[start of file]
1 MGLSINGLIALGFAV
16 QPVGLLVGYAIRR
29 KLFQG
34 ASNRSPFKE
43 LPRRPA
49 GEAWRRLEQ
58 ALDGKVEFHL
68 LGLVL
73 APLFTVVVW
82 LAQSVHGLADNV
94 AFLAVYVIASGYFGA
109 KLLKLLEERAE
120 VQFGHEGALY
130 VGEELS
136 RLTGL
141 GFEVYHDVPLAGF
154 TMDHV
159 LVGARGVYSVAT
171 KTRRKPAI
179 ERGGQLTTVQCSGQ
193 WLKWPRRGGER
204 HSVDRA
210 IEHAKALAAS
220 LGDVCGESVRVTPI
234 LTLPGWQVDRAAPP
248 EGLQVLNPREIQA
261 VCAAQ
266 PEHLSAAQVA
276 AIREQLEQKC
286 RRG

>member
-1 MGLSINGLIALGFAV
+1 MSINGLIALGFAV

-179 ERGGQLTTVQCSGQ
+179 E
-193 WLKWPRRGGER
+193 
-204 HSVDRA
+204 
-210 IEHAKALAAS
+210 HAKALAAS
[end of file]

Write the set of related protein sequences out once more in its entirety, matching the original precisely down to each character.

1 MGLSINGLIALGFAV
16 QPVGLLVGYAIRR
29 KLFQG
34 ASNRSPFKE
43 LPRRPA
49 GEAWRRLEQ
58 ALDGKVEFHL
68 LGLVL
73 APLFTVVVW
82 LAQSVHGLADNV
94 AFLAVYVIASGYFGA
109 KLLKLLEERAE
120 VQFGHEGALY
130 VGEELS
136 RLTGL
141 GFEVYHDVPLAGF
154 TMDHV
159 LVGARGVYSVAT
171 KTRRKPAI
179 ERGGQLTTVQCSGQ
193 WLKWPRRGGER
204 HSVDRA
210 IEHAKALAAS
220 LGDVCGESVRVTPI
234 LTLPGWQVDRAAPP
248 EGLQVLNPREIQA
261 VCAAQ
266 PEHLSAAQVA
276 AIREQLEQKC
286 RRG

>member
-1 MGLSINGLIALGFAV
+1 MSINGLIALGFAV

-179 ERGGQLTTVQCSGQ
+179 E
-193 WLKWPRRGGER
+193 
-204 HSVDRA
+204 
-210 IEHAKALAAS
+210 HAKALAAS